With Warmest Regard,


Representative John H. Wills

 

Legislative Forums
 

March 7, 2015 

Spencer

9:00am-10:30am

Council Chambers

420 2nd Ave. West 


Spirit Lake

11:30am-12:30pm

Bedell Family YMCA
1900 41st Street

 

March 21, 2015 

Spencer

9:00am-10:30am 

Council Chambers

420 2nd Ave. West
 

Arnolds Park 

11:30am-12:30pm

Maritime Museum
243 Broadway Street


March 28, 2015 
Rock Rapids
8:00am-9:30am
Forster Community Center
404 Main Street

Legislative Priorities

2015-16 House Republican Budget Principles
House Republicans are committed to these principles to produce a balanced and sustainable state budget:

  1. We will spend less than the state collects;
  2. We will not use one-time money to fund on-going needs;
  3. We will not balance the budget by intentionally underfunding programs; and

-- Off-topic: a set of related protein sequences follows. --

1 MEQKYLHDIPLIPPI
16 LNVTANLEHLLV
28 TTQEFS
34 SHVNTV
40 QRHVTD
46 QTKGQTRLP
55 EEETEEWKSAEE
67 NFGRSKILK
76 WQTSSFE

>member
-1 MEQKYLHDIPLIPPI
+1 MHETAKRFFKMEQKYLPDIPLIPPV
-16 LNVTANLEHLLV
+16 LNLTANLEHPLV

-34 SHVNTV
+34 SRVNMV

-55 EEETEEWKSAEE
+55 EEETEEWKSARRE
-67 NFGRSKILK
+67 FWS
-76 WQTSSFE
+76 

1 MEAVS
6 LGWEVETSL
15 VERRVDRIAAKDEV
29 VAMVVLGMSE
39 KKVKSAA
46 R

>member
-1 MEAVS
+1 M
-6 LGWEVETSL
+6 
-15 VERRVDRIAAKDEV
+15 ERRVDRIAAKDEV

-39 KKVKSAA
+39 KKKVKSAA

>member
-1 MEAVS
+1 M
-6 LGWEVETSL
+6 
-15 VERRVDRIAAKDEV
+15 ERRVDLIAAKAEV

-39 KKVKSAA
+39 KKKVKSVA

4. We will return unused tax dollars to Iowa’s taxpayers
Democrat’s Statements on School Funding Misleading (3-1-15 Des Moines Register)
 “Democrats in the Iowa Legislature say a Republican plan to increase state aid for K-12 schools by 1.25 percent is insufficient because Iowa already underfunds schools on a per-student basis. They say the state will drop from 35th in per-pupil spending to 40th under the Republican plan.
We rate these statements MISLEADING.
The Democratic assertions are based on data from one partisan source and flimsy projections from another. Data from the U.S. Census and the nonpartisan Annie E. Casey Foundation, meanwhile, show different — and more positive — assessments of Iowa's education funding relative to other states.”
“The spending disparity and ranking cited by the lawmakers come from data compiled by the National Education Association, which is the leading teachers union and a major supporter of the Democratic Party.”


Key House GOP Bills Surviving the Funnel
529 College Savings
Treats Iowa Educational Savings Plans, or 529’s, like IRA’s allowing tax deductible contributions into plans until April 30.  HF 124 passed the House earlier this session and is awaiting action in the Senate Ways & Means Committee.  Senator Quirmbach controls the bill.
Student Data Privacy